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Pakistan’s Paradoxical Phobia Against Gender Equality
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Pakistan’s Paradoxical Phobia Against Gender Equality

As the world marks International Women’s Day, two parades in Pakistan – the Aurat March and Haya March – are scheduled to happen and the same time and same place. The problem though, as Pakistani correspondent Sarmad Shahbaz points out, is that these groups have radically different approaches while claiming to share the same goal. So, how will both truly support the rights of women while remaining in opposition?

I was driving to my alma mater on the afternoon of Friday, March 4, when I saw a poster wired with a bamboo stick on a signal pole. This poster was annexed, probably, with all of the erected traffic signal poles on Srinagar Highway in Pakistan’s federal capital. At first glance, it appeared quite absurd; the poster looked like an invitation but depicted the fear of Pakistani sigma males (as they call them). But the true meaning appeared when I connected the dots. The qualms were written in opposition to the controversial Aurat Azadi March.

The Aurat March takes place on International Women’s Day, celebrated on March 8. Those who take part call for society to progress, to accept women’s freedom and equality to men. But that poster I saw was an invitation of a similar kind of revolutionary protest for women’s rights, except under the sheet of religious rewording  (Katju n.d.)s. It was an invitation to the Haya March (Modest March), a parade designed specifically to counter the progressive movement and maintain the status quo under a patriarchal society. Its slogan, written as “Modesty my Jewel, Hijab my Respect” (Haya Mera Zewar, Hijab Mera Waqar) is supposedly to oppose the “Mera Jisam, Meri Marzi” chant of the Aurat March which promotes self-autonomy.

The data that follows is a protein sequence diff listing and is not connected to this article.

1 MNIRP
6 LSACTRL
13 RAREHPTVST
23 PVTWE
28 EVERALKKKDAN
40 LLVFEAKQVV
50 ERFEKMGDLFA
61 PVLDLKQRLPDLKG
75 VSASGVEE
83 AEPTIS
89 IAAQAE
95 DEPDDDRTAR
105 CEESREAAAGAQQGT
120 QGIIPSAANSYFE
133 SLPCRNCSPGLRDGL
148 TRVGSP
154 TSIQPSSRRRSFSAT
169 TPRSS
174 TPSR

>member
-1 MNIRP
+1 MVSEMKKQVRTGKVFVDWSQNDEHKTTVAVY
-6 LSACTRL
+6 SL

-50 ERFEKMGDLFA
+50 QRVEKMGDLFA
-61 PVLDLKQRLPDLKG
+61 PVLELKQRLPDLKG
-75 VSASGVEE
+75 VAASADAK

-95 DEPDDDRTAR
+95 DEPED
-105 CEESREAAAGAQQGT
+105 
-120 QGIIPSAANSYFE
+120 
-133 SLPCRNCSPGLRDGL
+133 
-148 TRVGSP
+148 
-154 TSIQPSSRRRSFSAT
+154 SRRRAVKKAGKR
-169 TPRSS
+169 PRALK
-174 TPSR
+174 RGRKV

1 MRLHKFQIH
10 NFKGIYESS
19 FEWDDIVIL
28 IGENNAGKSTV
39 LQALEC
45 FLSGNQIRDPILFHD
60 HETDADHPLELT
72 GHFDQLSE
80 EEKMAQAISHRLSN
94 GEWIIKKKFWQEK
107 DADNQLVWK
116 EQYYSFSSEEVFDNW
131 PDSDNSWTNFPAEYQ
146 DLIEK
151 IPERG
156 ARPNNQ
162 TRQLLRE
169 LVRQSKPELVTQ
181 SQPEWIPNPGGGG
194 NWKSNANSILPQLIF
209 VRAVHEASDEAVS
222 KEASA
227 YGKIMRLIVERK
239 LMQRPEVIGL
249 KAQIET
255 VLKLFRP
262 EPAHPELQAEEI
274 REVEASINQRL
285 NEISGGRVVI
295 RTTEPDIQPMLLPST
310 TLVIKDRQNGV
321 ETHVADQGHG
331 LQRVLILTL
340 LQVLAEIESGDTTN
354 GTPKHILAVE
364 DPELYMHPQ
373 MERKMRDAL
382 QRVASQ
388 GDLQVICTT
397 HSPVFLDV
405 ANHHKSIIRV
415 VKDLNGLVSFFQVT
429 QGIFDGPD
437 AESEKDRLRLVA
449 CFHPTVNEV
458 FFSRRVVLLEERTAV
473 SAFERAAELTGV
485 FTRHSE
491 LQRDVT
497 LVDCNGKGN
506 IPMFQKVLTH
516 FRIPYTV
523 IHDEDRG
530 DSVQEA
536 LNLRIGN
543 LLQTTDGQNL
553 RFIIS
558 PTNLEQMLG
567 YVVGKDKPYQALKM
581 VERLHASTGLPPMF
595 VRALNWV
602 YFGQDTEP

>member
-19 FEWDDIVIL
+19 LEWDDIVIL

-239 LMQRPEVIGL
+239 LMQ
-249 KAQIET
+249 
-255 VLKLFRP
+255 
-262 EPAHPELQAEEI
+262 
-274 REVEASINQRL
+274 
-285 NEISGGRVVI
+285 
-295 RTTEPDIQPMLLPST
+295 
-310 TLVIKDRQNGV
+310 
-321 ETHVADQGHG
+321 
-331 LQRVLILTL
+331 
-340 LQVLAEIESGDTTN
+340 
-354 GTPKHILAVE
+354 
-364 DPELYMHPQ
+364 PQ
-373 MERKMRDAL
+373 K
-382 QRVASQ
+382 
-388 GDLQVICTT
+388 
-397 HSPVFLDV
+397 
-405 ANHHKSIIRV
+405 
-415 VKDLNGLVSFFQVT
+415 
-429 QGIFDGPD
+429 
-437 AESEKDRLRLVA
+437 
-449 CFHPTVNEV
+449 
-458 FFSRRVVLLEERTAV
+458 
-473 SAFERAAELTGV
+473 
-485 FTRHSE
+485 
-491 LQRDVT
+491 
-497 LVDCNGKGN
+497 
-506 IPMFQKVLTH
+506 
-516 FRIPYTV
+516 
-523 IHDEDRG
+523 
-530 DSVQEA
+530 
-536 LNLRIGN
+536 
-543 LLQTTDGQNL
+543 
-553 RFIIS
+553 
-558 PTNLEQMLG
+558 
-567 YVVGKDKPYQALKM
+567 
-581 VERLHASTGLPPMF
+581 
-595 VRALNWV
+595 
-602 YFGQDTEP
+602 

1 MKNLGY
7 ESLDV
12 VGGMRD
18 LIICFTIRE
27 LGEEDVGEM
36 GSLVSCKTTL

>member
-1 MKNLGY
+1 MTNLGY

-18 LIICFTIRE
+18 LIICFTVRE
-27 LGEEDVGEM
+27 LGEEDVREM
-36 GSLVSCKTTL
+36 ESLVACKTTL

Never mind that I am too liberal for the conservatives and too conservative for the liberals. Perhaps, I just want everyone to be cognizant of the reality of feminism. To give you a little background, feminism has a long history of more than five centuries of practical execution. At the time when Christian Reformation leader Martin Luther was separating the traditional Church-rule model in Europe and denouncing religion that meddled into people’s personal lives, initial feminism was getting started by writers including Christine de Pisan. Later, with the enlightenment, multiple feminists rose for their rights until various waves of feminism erupted throughout the last two centuries. You see, feminism and religion are two separate debates. But a woman, before becoming a woman, is a human first.

No one can read the designer’s mind but I thought it ironic that the poster, while claiming to be for a revolutionary protest for women’s rights, was the opposition of the Aurat March. The parade for women’s modesty, as the poster’s subject signified, was more so a way for Pakistan’s patriarchal society to continue to flex its power. The inclusion of religion in this parade is an attempt by the system, led by men, to either subdue the opposite gender or to maintain the existing state of affairs. Contrary to what it professes, it has not demonstrated that it really cares about women’s rights.

No kind of sympathies have been given to the females on the fractured wall of this country. When former president Zia took Islamization as the tool to repress women and unarmed men, there were only a few secular men who marched for the rights of women. Women’s Action Forum (WAF) of the early eighties shouted for their rights against harsh radical Islamist behaviour against them.